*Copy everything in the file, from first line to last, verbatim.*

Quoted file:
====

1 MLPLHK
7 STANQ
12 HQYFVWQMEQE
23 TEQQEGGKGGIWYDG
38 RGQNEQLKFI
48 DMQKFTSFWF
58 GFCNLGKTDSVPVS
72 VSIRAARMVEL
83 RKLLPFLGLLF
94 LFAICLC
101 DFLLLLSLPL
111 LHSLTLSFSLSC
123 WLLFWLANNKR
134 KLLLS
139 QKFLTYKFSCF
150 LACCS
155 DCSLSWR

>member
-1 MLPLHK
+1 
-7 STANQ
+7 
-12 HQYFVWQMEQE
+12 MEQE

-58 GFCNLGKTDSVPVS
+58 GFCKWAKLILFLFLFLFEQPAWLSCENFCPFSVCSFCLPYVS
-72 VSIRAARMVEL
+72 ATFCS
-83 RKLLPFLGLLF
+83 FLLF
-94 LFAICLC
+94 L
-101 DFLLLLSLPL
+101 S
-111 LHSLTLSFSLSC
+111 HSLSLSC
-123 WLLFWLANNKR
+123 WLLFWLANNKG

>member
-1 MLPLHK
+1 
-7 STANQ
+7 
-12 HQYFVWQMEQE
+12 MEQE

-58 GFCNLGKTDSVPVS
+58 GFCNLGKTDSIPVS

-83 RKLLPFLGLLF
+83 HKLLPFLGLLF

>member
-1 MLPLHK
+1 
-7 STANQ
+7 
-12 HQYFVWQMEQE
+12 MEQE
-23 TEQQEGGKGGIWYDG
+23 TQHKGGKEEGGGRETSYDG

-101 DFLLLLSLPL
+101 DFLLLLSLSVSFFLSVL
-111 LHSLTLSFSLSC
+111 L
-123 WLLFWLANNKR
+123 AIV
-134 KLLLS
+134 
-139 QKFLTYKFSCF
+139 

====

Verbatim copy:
1 MLPLHK
7 STANQ
12 HQYFVWQMEQE
23 TEQQEGGKGGIWYDG
38 RGQNEQLKFI
48 DMQKFTSFWF
58 GFCNLGKTDSVPVS
72 VSIRAARMVEL
83 RKLLPFLGLLF
94 LFAICLC
101 DFLLLLSLPL
111 LHSLTLSFSLSC
123 WLLFWLANNKR
134 KLLLS
139 QKFLTYKFSCF
150 LACCS
155 DCSLSWR

>member
-1 MLPLHK
+1 
-7 STANQ
+7 
-12 HQYFVWQMEQE
+12 MEQE

-58 GFCNLGKTDSVPVS
+58 GFCKWAKLILFLFLFLFEQPAWLSCENFCPFSVCSFCLPYVS
-72 VSIRAARMVEL
+72 ATFCS
-83 RKLLPFLGLLF
+83 FLLF
-94 LFAICLC
+94 L
-101 DFLLLLSLPL
+101 S
-111 LHSLTLSFSLSC
+111 HSLSLSC
-123 WLLFWLANNKR
+123 WLLFWLANNKG

>member
-1 MLPLHK
+1 
-7 STANQ
+7 
-12 HQYFVWQMEQE
+12 MEQE

-58 GFCNLGKTDSVPVS
+58 GFCNLGKTDSIPVS

-83 RKLLPFLGLLF
+83 HKLLPFLGLLF

>member
-1 MLPLHK
+1 
-7 STANQ
+7 
-12 HQYFVWQMEQE
+12 MEQE
-23 TEQQEGGKGGIWYDG
+23 TQHKGGKEEGGGRETSYDG

-101 DFLLLLSLPL
+101 DFLLLLSLSVSFFLSVL
-111 LHSLTLSFSLSC
+111 L
-123 WLLFWLANNKR
+123 AIV
-134 KLLLS
+134 
-139 QKFLTYKFSCF
+139 